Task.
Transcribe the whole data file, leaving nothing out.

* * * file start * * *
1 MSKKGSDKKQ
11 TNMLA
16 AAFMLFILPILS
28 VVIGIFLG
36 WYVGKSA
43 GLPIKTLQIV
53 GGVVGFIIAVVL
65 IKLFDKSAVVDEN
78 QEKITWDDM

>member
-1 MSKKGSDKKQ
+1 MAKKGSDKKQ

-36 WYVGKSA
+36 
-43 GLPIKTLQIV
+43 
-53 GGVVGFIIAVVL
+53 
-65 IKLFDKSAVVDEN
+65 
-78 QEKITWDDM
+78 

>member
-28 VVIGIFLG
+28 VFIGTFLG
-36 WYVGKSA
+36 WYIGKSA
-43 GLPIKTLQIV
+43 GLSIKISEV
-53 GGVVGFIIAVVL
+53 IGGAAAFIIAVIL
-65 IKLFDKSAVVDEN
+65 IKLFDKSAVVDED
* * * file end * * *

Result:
1 MSKKGSDKKQ
11 TNMLA
16 AAFMLFILPILS
28 VVIGIFLG
36 WYVGKSA
43 GLPIKTLQIV
53 GGVVGFIIAVVL
65 IKLFDKSAVVDEN
78 QEKITWDDM

>member
-1 MSKKGSDKKQ
+1 MAKKGSDKKQ

-36 WYVGKSA
+36 
-43 GLPIKTLQIV
+43 
-53 GGVVGFIIAVVL
+53 
-65 IKLFDKSAVVDEN
+65 
-78 QEKITWDDM
+78 

>member
-28 VVIGIFLG
+28 VFIGTFLG
-36 WYVGKSA
+36 WYIGKSA
-43 GLPIKTLQIV
+43 GLSIKISEV
-53 GGVVGFIIAVVL
+53 IGGAAAFIIAVIL
-65 IKLFDKSAVVDEN
+65 IKLFDKSAVVDED